With Senator Obama's double-digit victory in the North Carolina primary, and Senator Clinton eking out a very narrow win in the Indiana primary, the pundits have been reacting furiously to the state of the race. The consensus seems to be that Hillary is down, if not out. A roundup of pundit reactions to the state of the race is below.
Marc Ambinder, The Atlantic: Obama Wins; How Does Clinton Lose?
Barack Obama is, by almost every measure and by almost every unmeasurable impression, on the precipice of being able to declare victory and have his declaration be accepted by the media and his party. Hillary Clinton needed to find a way to give superdelegates their "Holy Moly" moment, and she failed. Absent an extraordinary intervening event, the question for Hillary Clinton now is how she ends the race. Obama has made it clear that he will not pressure her. It's her decision.
Ben Smith, Politico: Clinton's Path
The campaign goes on, but the chatter today has already begun on the truce Obama appeared to offer Clinton last night with his conciliatory, forward-looking speech, and whether Clinton will more or less embrace it. There's no imperative that she actually drop out, but it now becomes hard for her to sustain a full-out, combative campaign -- to stay on offense, and to raise the money it takes to do so.
Rick Klein, The Note: The Long Goodbye
The question that is now astoundingly close to being the most urgent one in the presidential race: Does Sen. Hillary Rodham Clinton see a distinction between the good of the Clintons, the good of the Democratic Party, and the good of the country?
On the night that Clinton needed a resounding victory, it was Sen. Barack Obama who emerged on top -- and, by bouncing back from the biggest challenge to his candidacy, went a long way toward answering the questions that had left him battered and bruised (not even counting what happened on the basketball court).
Chuck Todd, First Read: The Game Changer
In a way, Clinton turned out to be prescient when she said that the North Carolina and Indiana contests would be a game-changer in the race for the Democratic nomination. What changed, however, was the story that Obama -- even though leading by every metric -- was on the defensive after losing Pennsylvania and after weeks of Jeremiah Wright and "bitter." But in winning North Carolina last night, his margin of victory (more than 230,000) was even larger than the amount that Clinton won Pennsylvania by (about 215,000). In fact, when you combine Clinton's narrow victory in Indiana and Obama's much larger one in the Tar Heel State, he ALMOST netted more votes than Clinton obtained from Pennsylvania. In short, we're right back to where we were on April 21, and that's something that won't be lost among Democratic superdelegates, especially after two weeks dominated by Wright.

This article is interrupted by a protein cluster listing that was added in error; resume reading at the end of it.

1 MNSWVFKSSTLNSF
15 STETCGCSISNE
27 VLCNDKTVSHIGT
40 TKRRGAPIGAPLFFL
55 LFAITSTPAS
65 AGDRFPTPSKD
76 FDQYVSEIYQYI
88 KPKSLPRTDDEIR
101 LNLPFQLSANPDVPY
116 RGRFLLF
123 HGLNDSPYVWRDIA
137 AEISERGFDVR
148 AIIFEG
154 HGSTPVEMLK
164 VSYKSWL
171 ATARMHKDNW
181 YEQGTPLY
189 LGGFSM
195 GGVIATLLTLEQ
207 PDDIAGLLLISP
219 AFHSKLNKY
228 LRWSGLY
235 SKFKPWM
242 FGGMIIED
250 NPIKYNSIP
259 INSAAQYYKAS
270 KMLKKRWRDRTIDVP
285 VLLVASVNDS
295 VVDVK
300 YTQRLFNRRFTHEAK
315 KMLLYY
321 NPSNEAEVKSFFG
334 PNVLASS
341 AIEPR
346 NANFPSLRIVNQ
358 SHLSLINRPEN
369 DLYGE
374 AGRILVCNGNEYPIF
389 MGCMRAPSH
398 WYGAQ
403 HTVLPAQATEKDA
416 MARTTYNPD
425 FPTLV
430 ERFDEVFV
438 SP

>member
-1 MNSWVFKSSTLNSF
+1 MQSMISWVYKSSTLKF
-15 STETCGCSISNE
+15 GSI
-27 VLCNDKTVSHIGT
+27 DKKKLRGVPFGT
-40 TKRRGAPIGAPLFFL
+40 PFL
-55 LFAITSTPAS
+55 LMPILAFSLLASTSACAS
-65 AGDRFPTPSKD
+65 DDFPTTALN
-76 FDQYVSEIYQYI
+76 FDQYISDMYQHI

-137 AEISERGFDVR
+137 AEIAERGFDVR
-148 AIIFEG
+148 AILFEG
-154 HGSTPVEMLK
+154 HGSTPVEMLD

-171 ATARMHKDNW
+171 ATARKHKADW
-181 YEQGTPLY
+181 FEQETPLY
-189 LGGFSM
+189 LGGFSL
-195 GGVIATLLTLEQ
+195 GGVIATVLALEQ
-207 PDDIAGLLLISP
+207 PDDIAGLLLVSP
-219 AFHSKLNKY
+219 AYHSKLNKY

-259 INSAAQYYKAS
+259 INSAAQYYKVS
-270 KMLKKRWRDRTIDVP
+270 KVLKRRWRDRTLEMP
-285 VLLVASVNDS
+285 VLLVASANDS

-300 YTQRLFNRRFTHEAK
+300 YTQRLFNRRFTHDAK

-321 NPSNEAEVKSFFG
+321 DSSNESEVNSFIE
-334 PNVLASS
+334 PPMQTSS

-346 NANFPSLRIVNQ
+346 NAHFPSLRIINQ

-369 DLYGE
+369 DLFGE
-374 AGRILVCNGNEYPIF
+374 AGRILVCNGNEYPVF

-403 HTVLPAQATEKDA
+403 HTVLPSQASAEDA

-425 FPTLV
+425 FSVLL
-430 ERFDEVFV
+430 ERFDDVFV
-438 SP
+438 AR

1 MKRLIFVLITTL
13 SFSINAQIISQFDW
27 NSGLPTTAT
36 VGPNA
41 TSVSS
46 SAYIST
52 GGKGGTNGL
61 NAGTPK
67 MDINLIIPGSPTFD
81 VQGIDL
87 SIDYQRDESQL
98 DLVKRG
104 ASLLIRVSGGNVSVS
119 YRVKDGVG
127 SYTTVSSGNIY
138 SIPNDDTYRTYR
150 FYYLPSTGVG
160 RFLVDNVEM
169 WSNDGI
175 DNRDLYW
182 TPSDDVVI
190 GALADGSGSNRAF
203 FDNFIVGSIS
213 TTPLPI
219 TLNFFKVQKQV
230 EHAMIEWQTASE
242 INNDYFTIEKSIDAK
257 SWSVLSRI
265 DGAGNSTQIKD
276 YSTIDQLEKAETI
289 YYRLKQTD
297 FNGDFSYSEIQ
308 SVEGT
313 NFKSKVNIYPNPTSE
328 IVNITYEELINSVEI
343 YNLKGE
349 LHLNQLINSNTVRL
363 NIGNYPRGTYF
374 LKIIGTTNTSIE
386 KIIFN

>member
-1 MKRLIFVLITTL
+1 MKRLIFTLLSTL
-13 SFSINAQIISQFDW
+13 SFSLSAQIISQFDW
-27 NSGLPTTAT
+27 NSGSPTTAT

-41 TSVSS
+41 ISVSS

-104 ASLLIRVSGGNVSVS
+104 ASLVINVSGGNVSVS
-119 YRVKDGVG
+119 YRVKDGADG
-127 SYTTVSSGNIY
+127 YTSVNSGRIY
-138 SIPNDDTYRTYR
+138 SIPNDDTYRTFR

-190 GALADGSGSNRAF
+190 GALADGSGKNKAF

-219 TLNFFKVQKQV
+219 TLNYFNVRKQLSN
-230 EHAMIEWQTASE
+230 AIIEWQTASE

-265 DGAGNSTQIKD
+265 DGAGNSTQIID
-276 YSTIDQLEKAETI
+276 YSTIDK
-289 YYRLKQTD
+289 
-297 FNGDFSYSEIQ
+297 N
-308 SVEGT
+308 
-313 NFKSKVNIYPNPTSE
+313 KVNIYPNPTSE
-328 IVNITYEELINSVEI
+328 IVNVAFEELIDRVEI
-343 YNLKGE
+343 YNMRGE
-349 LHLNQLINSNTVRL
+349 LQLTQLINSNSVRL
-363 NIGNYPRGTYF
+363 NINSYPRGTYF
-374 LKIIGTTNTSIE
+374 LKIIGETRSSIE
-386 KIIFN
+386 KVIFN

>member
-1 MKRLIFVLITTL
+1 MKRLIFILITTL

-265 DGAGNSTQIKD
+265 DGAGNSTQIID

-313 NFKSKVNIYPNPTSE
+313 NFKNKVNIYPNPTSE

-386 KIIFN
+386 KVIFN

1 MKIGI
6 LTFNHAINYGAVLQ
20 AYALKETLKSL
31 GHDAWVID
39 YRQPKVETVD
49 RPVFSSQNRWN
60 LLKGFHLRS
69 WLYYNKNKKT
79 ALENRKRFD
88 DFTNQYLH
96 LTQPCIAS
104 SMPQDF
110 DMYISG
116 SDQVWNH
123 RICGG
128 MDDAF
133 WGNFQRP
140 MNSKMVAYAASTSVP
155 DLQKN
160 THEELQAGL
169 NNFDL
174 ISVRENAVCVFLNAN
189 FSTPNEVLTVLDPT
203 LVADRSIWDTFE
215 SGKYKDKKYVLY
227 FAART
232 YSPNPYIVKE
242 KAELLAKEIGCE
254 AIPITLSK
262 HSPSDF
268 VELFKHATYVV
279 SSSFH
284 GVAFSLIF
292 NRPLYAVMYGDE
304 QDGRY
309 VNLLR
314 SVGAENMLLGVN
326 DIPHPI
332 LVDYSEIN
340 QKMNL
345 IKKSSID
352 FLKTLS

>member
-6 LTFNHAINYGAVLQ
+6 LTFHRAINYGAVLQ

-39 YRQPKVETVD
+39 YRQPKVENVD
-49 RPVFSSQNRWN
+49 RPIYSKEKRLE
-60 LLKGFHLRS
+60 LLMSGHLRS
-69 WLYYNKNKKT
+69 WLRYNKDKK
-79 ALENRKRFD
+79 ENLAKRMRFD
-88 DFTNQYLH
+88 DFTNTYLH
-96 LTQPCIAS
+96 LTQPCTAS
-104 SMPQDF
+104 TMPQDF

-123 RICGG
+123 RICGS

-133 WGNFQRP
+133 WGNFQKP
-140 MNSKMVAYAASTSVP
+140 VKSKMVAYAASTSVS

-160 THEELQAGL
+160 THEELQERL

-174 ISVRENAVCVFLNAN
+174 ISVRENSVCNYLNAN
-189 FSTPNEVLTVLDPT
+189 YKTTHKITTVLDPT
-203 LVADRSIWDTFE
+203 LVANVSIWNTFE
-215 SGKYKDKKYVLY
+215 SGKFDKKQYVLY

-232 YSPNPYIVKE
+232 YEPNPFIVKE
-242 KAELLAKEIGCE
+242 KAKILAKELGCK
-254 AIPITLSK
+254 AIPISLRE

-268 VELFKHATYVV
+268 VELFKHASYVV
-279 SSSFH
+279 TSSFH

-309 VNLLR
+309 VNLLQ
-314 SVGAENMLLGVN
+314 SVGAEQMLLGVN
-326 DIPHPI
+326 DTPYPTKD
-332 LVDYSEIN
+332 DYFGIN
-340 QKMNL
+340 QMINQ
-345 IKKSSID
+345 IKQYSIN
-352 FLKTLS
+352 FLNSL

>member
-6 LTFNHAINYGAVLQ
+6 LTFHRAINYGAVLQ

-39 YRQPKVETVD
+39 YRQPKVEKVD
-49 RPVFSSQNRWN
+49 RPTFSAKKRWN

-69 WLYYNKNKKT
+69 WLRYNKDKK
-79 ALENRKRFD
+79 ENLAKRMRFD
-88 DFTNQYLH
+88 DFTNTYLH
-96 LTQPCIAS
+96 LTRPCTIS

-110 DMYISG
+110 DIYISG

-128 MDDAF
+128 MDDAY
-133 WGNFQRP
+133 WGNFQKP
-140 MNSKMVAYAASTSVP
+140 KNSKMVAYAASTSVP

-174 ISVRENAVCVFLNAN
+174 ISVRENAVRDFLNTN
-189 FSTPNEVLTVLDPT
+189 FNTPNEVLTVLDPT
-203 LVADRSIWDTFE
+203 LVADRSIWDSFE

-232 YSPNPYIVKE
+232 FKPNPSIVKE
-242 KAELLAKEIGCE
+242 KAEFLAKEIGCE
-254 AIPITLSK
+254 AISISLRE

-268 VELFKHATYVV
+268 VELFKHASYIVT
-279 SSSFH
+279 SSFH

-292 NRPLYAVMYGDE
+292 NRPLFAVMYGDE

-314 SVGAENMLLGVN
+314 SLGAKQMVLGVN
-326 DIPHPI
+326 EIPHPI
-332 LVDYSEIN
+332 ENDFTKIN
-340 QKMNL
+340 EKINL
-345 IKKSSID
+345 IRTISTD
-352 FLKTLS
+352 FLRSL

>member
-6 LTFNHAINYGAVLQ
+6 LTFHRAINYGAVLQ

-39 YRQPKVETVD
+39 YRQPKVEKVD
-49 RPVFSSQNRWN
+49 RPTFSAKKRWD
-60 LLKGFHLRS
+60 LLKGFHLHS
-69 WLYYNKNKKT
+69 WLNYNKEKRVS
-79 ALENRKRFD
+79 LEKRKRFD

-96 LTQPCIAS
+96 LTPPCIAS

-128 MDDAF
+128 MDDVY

Andrew Sullivan, The Atlantic: How Do They Take This From Him?
There is no calculation that currently gives the Clintons a majority of the popular vote. There is now no mathematical possibility of them getting more delegates. Obama has won by far the most states. He has raised far more money; he has 1.5 million donors, mainly small sums. He has crushed her among new voters and young voters; and as a black politician, his support spans all races and classes. And recall: he is a freshman senator with a very funny name against the biggest brand name in American politics and a worldwide celebrity whose chief campaigner was a former two-term president of the United States...
...The Clintons will have to realize some day that their time is over. I cannot pretend to know how they think or how much more damage to themselves, to their legacy and to their party they want to inflict. But I do know who has won this nomination, whether they try to steal it from him or not.
Steve Kornacki, New York Observer: The End Of The Clinton Strategy
Tuesday was a decisive night for Barack Obama.
Hillary Clinton won Indiana, barely, giving her as many states on the day as Obama got.
But the result made clear one thing: It doesn't matter anymore.
Joan Vennochi, Boston Globe: Clinton Needs To Accept Reality
It's decision time for Hillary Clinton.
Will she accept reality and Barack Obama's near-clinch of the Democratic nomination? Or will she embrace a "Sunset Boulevard" fantasy world, playing a political Norma Desmond who continues to dream of a triumphant return to the Oval Office?
Thomas F. Schaller, American Prospect: Is Clinton The Last To Know It's Over?
Though Clinton and Obama each technically won a state yesterday, the results clearly favored Obama. The question now is whether Clinton can see the increasingly obvious end of her campaign.